Studies, Leeds University.
Souter, Clive and Eric Atwell, (1988b) Morphological Analysis. COMMUNAL
Report No. 16, CCALAS, School of Computer Studies, Leeds University.
Taylor, Lita and Geoffrey Leech, (1989) Lancaster Preliminary Survey of
Machine-Readable Corpora ICAME, The Norwegian Computing Centre for the
Humanities, P.O. Box 53, Universitet, N-5027 Bergen, Norway.
Appendix 1: Systemic-Functional Grammar categories in the PoW Corpus
(The % symbol is used here as a field separator for the table.
NT means non-terminal category, T means terminal)
Name of Category%Symbol in PoW%NT/T%Examples (for Terminals)
TEXT AND SENTENCE
Sentence%Z (for sigma)%NT%-
Adjunct (= Experiential Adjunct)%A%NT/T%really, mostly
Discourse organizational Adjunct%Ad%NT/T%first-of-all, anyway
Feedback-seeking Adjunct%Af%NT/T%look, right, you know
Inferential Adjunct%Ai%NT/T%just, only
Logical Adjunct%Al%NT/T%really, though, as well
Replacement Logical Adjunct%Alrepl%NT%-
Modal Adjunct%Am%NT/T%maybe, probably
Metalingual Adjunct%Aml%NT/T%say, I mean
Negative Adjunct%An%NT/T%never, neither
Politeness Adjunct%Ap%NT/T%there, please
Tag Adjunct%Atg%NT/T%is it, isn't it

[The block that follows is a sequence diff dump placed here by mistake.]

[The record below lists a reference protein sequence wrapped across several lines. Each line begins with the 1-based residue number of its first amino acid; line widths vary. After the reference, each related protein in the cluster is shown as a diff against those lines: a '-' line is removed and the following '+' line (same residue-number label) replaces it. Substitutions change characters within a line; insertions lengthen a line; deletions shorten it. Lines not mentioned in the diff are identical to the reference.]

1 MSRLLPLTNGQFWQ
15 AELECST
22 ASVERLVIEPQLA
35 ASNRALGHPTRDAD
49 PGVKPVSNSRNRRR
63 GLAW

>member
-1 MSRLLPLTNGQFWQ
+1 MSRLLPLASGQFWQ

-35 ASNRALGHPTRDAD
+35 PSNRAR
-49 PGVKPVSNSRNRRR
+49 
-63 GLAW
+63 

Wh-Adjunct%Awh%NT/T%how, when, where, why
Binder%B%NT/T%because, cos, if, so, when
Main-verb-completing Complement%Cm%NT/T%across, in, on, up
Formula%F%NT/T%alright, yes, no, pardon, what
Main verb%M%T%builds, kicked, went
Operator%O%T%did, does, do, let's
Modal Operator%Om%T%'ll, 'd, 'm, are, can, could, is
Negative Modal Operator%Omn%T%can't, couldn't, isn't, won't
Negative Operator%On%T%didn't, doesn't, don't
Auxiliary Operator%OX%T%'m, 're, 've, have, was
Negative Auxiliary Operator%OXn%T%haven't, wasn't
Dummy it Subject%Sit%T%it
Dummy there Subject%Sth%T%there
Auxiliary%X%T%be, going to, have, used
Modal/Necessity Auxiliary%Xm%T%better, got to, have to
Negative Modal Auxiliary%Xmn%T%mustn't
Negative Auxiliary%Xn%T%don't, hadn't, haven't
unfinished nominal group%ngpun%NT%-
deictic determiner (also in qqgp)%dd%NT/T%the, this, that, her, my
wh-deictic determiner%ddwh%T%what, which
quantifying determiner (also in qqgp)%dq%NT/T%a, an, one, four, any, all
negative quantifying determiner%dqn%NT/T%no, none
wh-quantifying determiner%dqwh%T%how many, how much
ordinative determiner%do%NT/T%first, sixth, last
modifier (= experiential modifier)%mo%NT%-
comparison modifier%moc%NT/T%other, else, same, different
quantifying modifier%moq%NT/T%five, only, ten
thing modifier%moth%NT/T% plastic, square, table
head (i.e. 'common noun')%h%T%brick, books, men
('proper') name head%hn%T%America, Alf, Barry-Island, Batman
pronoun head%hp%T%anything, he, her, him, I, it
negative pronoun head%hpn%T%no-one, nobody, nothing
situation head%hsit%NT/T%painting, reading
wh-pronoun head%hwh%T%what, which, who
unfinished prepositional group%pgpun%NT%-
preposition%p%NT/T%on, in, up, under
Main-verb-completing preposition%pm%T%about, after, at, for, into
unfinished quantity-quality group%qqgpun%NT%-
temperer (also in pgp)%t%NT/T%a bit, about, all, over, very
apex%ax%NT/T%always, away, back, big, black